The Vermont Atlas of Life is a library of knowledge on Vermont’s animals, plants, fungi and microorganisms – an online, real-time resource with maps, photographs, and data open for anyone to use.
The diversity of life in Vermont is a beautiful mess. For more than two centuries, biologists, naturalists and citizens have documented and celebrated the animals, plants, and other life that together define the nature of this green state. Yet on this journey of discovery we have taken only the first few steps.
What lives here? Where is it? What’s common? What’s at risk? What will be? The answers lie scattered among books, reports, computers, museums, and even in the memories or journals of Vermonters now living or long passed. The average department store knows more about its inventory than we know about what lives in Vermont. In the information age, this is troubling.
As human activity profoundly alters the map of life on local and global scales, our response requires knowledge of plant and animal distributions across vast landscapes and over long periods of time. Vermonters cannot respond effectively to climate change, natural disasters, invasive species, and other environmental and economic threats without a new understanding of the state’s living resources. At stake is nothing less than the health of our natural world, economy, and human life itself.
The Vermont Center for Ecostudies’ solution is the Vermont Atlas of Life (VAL). VAL will become the central library of knowledge on the biodiversity of Vermont: animals, plants, and fungi. At VAL’s core are powerful computers holding every bit of data the atlas project will accumulate. But VAL will be less a computer system than a community of people contributing and using information about the changing nature of Vermont: distribution maps, photographs, and other data free of charge to anyone – from backyard naturalists to scientists to policy makers. In short, VAL is one of the most ambitious and far-reaching conservation projects Vermont has ever undertaken.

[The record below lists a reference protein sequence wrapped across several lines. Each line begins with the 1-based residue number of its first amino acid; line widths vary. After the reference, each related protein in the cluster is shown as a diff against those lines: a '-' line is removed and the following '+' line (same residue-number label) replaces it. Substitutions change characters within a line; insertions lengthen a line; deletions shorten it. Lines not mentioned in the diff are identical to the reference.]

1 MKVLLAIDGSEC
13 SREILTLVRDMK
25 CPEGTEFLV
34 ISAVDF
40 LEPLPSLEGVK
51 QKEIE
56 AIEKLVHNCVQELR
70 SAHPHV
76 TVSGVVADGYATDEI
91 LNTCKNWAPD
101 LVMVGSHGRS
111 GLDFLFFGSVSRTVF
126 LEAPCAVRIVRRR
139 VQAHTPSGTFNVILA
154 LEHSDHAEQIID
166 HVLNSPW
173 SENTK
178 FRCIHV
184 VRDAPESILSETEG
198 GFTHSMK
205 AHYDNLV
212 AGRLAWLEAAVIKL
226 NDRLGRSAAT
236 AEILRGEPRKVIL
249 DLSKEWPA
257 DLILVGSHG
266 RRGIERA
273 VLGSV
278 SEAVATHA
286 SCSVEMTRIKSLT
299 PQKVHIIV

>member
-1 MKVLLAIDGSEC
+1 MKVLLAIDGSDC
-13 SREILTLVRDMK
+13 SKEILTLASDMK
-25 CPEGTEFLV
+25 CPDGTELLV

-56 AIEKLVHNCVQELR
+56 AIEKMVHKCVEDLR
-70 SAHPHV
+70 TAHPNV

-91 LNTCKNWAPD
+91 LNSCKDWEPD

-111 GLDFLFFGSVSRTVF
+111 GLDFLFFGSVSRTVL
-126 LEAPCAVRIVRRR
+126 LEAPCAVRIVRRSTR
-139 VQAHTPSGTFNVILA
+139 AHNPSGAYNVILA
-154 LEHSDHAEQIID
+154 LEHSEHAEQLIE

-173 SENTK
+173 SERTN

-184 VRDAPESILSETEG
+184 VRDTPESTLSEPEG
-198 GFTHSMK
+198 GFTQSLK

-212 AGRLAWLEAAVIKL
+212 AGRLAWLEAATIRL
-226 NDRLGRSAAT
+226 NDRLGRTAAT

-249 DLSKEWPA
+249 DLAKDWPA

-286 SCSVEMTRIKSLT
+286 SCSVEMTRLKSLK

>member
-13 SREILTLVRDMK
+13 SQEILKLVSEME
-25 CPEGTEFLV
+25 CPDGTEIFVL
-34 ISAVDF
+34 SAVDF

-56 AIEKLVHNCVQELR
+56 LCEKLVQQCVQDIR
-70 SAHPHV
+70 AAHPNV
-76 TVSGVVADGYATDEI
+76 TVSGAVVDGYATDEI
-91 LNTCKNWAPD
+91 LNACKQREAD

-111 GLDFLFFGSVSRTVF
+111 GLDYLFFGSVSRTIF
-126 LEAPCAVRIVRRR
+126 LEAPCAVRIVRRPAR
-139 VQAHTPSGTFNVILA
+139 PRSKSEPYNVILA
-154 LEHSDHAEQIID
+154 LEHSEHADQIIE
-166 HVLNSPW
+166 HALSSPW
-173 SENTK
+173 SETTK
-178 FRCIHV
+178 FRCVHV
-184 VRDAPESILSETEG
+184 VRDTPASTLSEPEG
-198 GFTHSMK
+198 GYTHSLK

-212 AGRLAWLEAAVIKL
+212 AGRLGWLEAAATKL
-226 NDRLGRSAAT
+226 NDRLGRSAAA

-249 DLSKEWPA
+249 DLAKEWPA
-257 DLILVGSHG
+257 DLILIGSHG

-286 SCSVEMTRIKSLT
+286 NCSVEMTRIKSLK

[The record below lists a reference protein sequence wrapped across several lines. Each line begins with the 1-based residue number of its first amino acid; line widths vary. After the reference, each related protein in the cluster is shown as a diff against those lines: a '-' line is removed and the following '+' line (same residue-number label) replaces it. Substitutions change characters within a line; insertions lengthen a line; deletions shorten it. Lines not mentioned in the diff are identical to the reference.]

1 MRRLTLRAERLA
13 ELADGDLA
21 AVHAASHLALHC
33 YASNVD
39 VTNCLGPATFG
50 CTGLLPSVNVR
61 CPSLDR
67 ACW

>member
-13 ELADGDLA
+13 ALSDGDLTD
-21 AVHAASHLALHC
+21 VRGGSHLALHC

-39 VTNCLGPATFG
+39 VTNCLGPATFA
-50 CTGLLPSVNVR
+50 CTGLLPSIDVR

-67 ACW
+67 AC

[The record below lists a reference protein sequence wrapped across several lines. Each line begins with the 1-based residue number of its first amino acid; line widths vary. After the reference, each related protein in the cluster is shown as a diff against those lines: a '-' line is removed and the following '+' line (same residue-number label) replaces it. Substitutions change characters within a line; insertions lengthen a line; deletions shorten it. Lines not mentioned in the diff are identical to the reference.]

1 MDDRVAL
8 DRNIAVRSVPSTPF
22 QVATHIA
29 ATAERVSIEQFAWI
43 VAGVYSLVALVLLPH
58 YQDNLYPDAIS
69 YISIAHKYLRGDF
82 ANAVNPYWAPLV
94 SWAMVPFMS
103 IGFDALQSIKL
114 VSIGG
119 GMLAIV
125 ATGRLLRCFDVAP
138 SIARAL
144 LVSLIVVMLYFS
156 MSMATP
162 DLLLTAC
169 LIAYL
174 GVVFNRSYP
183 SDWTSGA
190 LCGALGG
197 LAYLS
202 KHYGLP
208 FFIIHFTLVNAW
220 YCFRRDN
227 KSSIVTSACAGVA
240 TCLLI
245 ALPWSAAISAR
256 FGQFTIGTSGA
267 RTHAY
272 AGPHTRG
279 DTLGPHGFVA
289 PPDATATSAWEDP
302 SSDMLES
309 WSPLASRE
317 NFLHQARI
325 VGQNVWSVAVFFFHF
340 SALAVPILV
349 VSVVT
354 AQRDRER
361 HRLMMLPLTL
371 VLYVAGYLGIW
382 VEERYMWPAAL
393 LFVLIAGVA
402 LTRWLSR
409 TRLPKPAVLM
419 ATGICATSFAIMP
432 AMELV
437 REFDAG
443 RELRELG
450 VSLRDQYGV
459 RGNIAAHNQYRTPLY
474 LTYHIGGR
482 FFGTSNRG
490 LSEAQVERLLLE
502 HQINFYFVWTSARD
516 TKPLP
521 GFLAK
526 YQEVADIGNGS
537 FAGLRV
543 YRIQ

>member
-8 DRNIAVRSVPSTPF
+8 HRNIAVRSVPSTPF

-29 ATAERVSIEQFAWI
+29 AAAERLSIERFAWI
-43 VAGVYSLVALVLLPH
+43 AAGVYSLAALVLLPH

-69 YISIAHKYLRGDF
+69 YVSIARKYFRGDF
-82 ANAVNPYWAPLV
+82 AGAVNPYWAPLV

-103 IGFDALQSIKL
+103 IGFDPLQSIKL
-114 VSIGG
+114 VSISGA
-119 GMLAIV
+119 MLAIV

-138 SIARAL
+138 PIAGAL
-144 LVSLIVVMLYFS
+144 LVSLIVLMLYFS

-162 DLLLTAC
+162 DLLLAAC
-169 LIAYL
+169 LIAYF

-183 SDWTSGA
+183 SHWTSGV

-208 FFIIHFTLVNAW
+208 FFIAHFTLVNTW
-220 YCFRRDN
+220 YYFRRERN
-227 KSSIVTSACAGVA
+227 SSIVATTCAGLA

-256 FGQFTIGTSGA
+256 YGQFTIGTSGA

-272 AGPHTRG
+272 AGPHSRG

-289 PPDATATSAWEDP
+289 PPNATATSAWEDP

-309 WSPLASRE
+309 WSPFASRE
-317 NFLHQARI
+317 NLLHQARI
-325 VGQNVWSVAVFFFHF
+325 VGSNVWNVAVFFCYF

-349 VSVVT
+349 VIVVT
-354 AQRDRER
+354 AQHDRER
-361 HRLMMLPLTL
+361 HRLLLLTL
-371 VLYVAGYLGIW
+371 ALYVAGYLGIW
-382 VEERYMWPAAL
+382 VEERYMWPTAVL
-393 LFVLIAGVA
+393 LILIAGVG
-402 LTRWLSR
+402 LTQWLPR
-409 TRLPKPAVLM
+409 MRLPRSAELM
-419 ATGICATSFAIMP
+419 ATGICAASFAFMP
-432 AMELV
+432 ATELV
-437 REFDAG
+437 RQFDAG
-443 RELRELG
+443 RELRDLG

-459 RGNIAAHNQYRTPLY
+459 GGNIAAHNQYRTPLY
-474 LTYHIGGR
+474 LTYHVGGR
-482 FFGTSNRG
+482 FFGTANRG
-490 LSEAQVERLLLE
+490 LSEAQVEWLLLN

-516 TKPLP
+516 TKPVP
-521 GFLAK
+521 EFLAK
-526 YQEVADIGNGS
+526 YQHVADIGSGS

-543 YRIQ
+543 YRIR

Vermonters have long upheld a tradition of documenting biodiversity. Biologists and citizen volunteers have recently completed major statewide atlases of birds, butterflies, reptiles, and amphibians. Yet these worthy efforts represent a mere fraction of the state’s natural heritage. We know of 382 bird species and 58 mammal species inhabiting Vermont; our insect diversity alone may approach 22,000 species. Although we have a common knowledge of Vermont’s critical food-crop pollinators, such as bees and other insects, there exists no reliable assessment of their distribution or population trends.
VAL will bridge critical gaps in the loose network of individuals, scientists, organizations, and governments collecting biodiversity knowledge here in Vermont and across the planet. Serving as a model for other states, VAL will link Vermont to worldwide biodiversity assessment projects.